Yes – this is going to be about religion – a common source of myths. Specifically the “conflict paradigm,” “conflict hypothesis” or “conflict myth.” Really the myth that there is such a “paradigm”, “hypothesis” or “myth” claiming “religion is and always has been at odds with science.” If you see what I mean. Think of Russian Matryoshka wooden dolls.
This is a story put about by Christian apologists (“militant Christians”) who would have us believe that there is no conflict between science and religion. That actually Christianity is the mother of science. And any conflicts that do occur are really the work of atheists, or “atheist scientists.” These atheists are the ones putting about a false myth.
I want to unpack the myth advanced by these militants.
Of course there are conflicts between religion and science – inevitable when the epistemology is so different. Whereas religious knowledge is based on revelation and authority, science is based on evidence, reason and testing against reality. But this is a principled difference – it’s not the same as claiming “religion is and always has been at odds with science.”
Religious and non-religious scientists work alongside each other with no ideological conflict. And “atheist scientists” are hardly to blame for the very public attacks on science by creationists and intelligent design proponents.
The public view of science
But what about the public? How do they perceive science and religion? Do they only see conflict? Or do they accept the differences. After all, they don’t go to a mechanic when they are ill – so why should they go to a religious leader when they wish to find out about the world and the universe.
I ask this because I am currently reading Elaine Howard Eckland’s book Science vs. Religion: What Scientists Really Think.
Eckland’s research for this book appears to be inspired by a belief, or concern, that the US public is suspicious of science. The public is described as highly religious and it is thought to perceive that scientists are mostly atheistic and hostile towards religion. This could in the future lead to decline in public funding and other support for science. It is imperative that scientists communicate better with the public. That current scientific personalities are perceived as atheist and only fanning the flames of the conflict. And that religious scientists must come forward to speak for science. Particularly to deny any conflict between religion and science. To give a religious veneer to science.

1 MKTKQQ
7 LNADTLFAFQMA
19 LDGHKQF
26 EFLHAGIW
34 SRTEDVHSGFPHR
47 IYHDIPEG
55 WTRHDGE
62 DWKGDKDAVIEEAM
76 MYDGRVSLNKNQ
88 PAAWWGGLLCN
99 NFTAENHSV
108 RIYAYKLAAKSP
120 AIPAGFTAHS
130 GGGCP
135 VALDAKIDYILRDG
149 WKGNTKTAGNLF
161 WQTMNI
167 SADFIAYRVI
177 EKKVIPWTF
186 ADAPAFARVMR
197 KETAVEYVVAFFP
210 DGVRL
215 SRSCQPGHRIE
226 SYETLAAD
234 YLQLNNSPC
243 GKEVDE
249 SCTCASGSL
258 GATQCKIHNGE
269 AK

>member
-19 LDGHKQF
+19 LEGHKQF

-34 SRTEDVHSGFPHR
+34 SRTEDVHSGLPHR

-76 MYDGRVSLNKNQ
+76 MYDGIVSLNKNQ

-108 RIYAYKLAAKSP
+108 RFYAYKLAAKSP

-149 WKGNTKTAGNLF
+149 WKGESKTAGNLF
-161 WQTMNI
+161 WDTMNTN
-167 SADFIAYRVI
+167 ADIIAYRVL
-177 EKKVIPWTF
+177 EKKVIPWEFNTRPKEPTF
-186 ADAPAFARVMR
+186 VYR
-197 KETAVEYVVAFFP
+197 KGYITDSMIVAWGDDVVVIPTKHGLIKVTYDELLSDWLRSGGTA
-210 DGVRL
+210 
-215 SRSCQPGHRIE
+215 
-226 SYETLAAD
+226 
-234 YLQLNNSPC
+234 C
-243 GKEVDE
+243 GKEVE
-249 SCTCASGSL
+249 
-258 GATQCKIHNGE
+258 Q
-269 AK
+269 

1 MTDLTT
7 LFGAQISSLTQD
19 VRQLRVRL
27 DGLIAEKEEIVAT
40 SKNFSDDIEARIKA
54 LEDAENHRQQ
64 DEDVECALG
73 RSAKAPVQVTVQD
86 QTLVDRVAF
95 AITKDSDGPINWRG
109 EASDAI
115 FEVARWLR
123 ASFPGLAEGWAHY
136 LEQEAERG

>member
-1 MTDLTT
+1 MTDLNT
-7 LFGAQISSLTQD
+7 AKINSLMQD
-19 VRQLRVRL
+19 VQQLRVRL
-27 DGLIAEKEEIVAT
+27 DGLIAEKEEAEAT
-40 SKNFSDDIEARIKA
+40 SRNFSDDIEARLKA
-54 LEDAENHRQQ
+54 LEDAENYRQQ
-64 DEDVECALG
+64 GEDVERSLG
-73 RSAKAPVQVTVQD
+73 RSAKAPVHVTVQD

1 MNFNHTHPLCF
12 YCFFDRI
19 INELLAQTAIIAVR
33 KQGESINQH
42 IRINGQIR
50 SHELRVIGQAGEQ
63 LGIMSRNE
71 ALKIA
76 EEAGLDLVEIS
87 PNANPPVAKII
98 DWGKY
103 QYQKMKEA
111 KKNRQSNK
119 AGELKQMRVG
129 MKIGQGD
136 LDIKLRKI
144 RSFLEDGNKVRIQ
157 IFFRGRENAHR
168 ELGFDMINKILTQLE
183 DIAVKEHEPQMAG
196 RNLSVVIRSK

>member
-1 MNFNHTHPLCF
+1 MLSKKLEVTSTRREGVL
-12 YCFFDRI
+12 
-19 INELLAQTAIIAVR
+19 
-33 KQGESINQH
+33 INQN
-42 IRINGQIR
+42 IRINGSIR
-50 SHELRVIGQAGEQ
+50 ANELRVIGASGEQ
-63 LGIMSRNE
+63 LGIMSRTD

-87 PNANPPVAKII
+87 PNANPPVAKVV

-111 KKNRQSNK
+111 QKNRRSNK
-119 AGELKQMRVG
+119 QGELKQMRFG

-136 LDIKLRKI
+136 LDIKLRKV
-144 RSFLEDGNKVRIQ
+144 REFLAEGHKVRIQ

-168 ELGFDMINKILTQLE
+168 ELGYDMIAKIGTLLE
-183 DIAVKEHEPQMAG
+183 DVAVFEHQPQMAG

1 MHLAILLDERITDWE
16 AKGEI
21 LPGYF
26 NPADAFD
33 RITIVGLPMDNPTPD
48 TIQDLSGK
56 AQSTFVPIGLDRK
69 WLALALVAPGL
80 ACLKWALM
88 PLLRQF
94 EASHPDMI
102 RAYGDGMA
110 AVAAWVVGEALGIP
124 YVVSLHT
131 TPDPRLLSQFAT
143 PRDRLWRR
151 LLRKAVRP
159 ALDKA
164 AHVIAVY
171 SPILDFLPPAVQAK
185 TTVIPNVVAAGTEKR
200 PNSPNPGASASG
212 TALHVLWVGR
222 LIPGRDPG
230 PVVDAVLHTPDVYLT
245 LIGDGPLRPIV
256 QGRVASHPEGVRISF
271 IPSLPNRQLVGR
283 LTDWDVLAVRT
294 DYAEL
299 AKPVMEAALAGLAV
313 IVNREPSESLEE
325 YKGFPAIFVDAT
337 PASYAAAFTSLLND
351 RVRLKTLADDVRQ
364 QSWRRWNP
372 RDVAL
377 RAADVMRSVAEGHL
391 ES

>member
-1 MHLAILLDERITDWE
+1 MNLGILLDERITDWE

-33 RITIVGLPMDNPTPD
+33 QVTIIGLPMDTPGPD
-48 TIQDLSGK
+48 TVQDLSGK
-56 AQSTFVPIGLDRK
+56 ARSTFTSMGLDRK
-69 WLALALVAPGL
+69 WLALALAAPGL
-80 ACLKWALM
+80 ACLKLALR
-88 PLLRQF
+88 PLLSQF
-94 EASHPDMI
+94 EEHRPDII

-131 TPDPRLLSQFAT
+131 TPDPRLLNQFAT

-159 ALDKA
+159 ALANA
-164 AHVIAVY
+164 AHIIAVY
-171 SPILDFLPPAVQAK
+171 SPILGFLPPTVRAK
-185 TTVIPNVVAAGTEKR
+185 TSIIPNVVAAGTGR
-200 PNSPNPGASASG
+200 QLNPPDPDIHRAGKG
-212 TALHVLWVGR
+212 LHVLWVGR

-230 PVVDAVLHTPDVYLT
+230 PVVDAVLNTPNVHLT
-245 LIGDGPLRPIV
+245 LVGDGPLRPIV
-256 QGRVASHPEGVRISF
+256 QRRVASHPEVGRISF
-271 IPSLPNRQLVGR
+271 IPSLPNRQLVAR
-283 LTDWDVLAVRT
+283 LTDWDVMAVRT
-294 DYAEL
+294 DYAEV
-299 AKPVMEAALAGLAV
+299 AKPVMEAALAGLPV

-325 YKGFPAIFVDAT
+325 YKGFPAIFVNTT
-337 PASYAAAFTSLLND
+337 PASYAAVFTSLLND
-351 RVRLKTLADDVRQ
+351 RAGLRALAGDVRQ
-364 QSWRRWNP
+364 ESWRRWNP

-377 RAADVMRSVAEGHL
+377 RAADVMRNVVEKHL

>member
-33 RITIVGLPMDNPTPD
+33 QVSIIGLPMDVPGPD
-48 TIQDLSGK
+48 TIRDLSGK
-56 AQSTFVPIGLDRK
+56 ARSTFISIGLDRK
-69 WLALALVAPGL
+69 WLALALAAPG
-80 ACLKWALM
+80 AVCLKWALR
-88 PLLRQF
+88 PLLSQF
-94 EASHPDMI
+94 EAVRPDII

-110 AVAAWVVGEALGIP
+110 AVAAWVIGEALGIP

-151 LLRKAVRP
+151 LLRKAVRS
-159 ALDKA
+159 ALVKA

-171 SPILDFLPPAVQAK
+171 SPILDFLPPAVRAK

But she doesn’t offer any data in her research to support the concern. No survey or interviews with the non-scientific public. The research (funded by The Templeton Foundation) was solely about the religious attitudes and traditions of scientists. The public attitudes seem to be assumed.
Personally I would like to see some good data
What is the public perception?
Do the public really think scientists are hostile to religion?
Is it based on misinformation from creationists and intelligent design proponents?
Is it really a perception of religious hostility to science rather than vice versa (Creationist/intelligent design hostility to science)?
Is the public still motivated by historical events like the Galileo affair?
Is there anything in the militant Christian claim that the “new atheists” like Richard Dawkins and Victor Stenger have promoted this myth?
Has there been a huge swing in public perception as a result of best sellers like Dawkins’ “The God Delusion?”
And why should this be, given that the numbers of “new atheist” books are minuscule compared with the numbers of those supporting religion?
Or is it based on expectations that science must be based on the real world, not myths or faith? That such conflicts are therefore inevitable?
Well I have now finished the book. And on the 4th to last page I find Eckland’s only reference to any quantitative estimate of the public concern with science that she appears to have assumed: “according to a recent national survey, nearly 25% of the American public think that scientists are hostile to religion.”*
Bloody hell – “nearly 25%”! And for this she is warning that the public may resist future funding and support for science?
This figure is relatively small – considering that over 45% of the US public regularly oppose evolutionary science in surveys. Surely this indicates that despite ideological pet beliefs, which may interfere with public understanding on a few issues, the US public still overwhelmingly respects science. And is not concerned with the fact that some US scientists are non-believers. Over 75% of the US public do not think scientists are hostile to religion. That’s about the same proportion of the New Zealand population that accepts evolutionary science.
The whole issue is full of myths. Just like a Matryoshka doll the Christian militants’ claim that the science-religion conflict is a myth promoted by “atheist scientists,” is itself a myth. As is the story that atheist scientists, and current scientific personalities, are turning the public away from science and therefore threatening future public funding and support. A myth within a myth.
These are myths within the apologists’ overall myth about the relationship between science and religion.
* This survey was the 2006 “Science and Engineering Indicators” developed by the National Science Foundation’s Division of Science Resources Statistics. (There is a similar survey for 2010). I have had a brief read through the report and actually can’t find the relevant statistic. Eckland has possibly calculated it from the other data in report though.